WTF Is Kratom and What Are the Effects of This Drug?
Kratom may help curb the opioid epidemic, but its efficacies and dangers remain controversial. So, what exactly is this substance?
Published on September 30, 2019

A lot of head shops sell it. Random Indonesian Facebook accounts hustle it, too. It’s called kratom, and it’s being marketed as a treatment for opioid addiction and chronic pain. 

Kratom is a green powder that comes from the Mitragyna speciosa tree, more commonly known as (you guessed it), kratom. The tree naturally grows in the tropical climates of Southeast Asia, and its leaves are packed with compounds known as alkaloids, which can possess medicinal properties. The powder sold as kratom is made by drying out the leaves and crushing them.

Kratom’s two primary components are mitragynine and 7-hydroxymitragynine (7-HMG), though, like cannabis and psilocybin mushrooms, kratom contains dozens of other potentially beneficial compounds that could work in tandem to provide a therapeutic effect.


What’s Kratom Taken For?

Kratom is typically consumed by people in the West as a treatment for opioid addiction. Kratom powder causes both opioid- and stimulant-like effects in its users. Some opioid addicts swear that kratom as the only thing that got them to stop popping prescription painkillers. Although, as you can imagine, folks looking for a quick recreational thrill may seek out kratom, as well.

How Is Kratom Taken?

Since kratom is a leaf in powder form, it’s basically a tea. You can steep kratom powder in hot water to boil a tea, sprinkle it on food, or load it into capsules and swallow it whole. You can also smoke kratom much like you’d smoke weed. 

What Are the Risks of Taking Kratom?

Kratom’s biggest risk, as far as we know, is acute liver failure. Some people who’ve consumed kratom have experienced hepatic issues. The risk of liver damage skyrockets if the individual combines it with other drugs like alcohol. That liver issue alone was enough to make the DEA consider listing mitragynine and 7-HMG as Schedule I substances, the same category reserved for “dangerous” and “addictive” drugs with “no accepted medical use,” like marijuana or heroin. The DEA and FDA have not made any final decisions on kratom’s legality in the US, though some states such as Indiana, Vermont, and Wisconsin have banned it outright.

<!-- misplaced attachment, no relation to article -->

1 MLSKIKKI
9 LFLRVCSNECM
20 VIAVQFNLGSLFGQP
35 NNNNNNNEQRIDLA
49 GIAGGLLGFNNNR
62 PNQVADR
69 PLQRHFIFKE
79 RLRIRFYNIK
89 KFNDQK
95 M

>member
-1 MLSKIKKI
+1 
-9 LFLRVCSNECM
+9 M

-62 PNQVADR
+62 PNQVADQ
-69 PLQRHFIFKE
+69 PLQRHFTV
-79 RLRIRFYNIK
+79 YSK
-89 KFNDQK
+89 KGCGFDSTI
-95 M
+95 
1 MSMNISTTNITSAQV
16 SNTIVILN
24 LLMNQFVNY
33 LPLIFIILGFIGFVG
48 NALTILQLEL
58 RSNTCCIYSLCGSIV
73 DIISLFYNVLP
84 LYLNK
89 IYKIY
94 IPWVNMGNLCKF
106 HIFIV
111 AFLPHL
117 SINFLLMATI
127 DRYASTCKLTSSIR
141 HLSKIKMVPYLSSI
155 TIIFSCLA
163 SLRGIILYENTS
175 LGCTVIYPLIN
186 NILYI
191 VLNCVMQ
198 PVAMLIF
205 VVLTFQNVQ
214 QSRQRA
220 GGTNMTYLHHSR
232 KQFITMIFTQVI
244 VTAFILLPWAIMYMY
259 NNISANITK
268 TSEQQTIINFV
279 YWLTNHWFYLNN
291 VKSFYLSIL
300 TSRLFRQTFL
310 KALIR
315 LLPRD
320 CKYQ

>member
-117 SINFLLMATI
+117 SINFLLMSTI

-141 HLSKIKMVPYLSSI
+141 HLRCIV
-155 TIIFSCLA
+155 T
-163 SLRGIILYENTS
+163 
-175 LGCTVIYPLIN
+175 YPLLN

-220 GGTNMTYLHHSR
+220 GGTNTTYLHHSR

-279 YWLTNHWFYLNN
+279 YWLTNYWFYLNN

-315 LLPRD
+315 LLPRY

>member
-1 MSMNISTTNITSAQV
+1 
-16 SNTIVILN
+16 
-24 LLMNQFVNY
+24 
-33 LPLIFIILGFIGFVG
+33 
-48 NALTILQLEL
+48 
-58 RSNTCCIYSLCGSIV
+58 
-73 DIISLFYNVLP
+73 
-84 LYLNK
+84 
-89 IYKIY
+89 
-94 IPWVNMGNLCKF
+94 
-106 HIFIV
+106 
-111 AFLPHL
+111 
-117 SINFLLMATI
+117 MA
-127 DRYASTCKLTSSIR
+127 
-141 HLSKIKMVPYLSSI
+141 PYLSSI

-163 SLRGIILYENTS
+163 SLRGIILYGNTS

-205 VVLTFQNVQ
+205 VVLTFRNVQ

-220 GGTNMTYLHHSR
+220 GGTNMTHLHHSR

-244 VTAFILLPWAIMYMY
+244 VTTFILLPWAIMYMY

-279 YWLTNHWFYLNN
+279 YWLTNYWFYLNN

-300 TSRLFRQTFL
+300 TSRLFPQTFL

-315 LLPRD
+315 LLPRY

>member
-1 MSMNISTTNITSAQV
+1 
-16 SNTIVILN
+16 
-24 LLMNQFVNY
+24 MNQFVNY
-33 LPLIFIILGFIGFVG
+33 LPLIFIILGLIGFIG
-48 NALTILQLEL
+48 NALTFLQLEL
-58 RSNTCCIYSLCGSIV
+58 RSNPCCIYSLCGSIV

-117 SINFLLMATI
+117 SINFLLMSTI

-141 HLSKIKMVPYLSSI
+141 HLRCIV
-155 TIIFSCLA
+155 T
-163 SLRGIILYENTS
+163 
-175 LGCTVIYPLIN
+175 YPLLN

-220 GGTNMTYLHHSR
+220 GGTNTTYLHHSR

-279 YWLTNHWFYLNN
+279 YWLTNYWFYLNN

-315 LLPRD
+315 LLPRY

Other possible adverse effects from kratom include restlessness, insomnia, increased heart rate, and, ironically enough, respiratory depression (decreased rate of breathing), one of the leading causes of death due to opioid overdoses. Since previous research on kratom has been subpar, to say the least, not much is known about its adverse (or beneficial) effects.

Additionally, overdosing on kratom is a lot like overdosing on opioids, and many of the same treatments for opioid overdoses are employed during kratom overdoses. So, keep that in mind.


Should I Try Kratom?

Homie, that’s entirely up to you. If you’re comfortable with being a guinea pig, and are willing to assume any and all risks (including legal risks, depending on your area) associated with kratom use, that’s your prerogative. Just know, ahead of time, that science knows next to nothing about kratom’s effects on the human mind and body. And if you’re desperate to permanently kick an opioid addiction, you should probably consider taking more conventional and medically accepted routes, first.

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Randy Robinson
Based in Denver, Randy studied cannabinoid science while getting a degree in molecular biology at the University of Colorado. When not writing about cannabis, science, politics, or LGBT issues, they can be found exploring nature somewhere in the Rocky Mountains. Catch Randy on Twitter and Instagram @randieseljay
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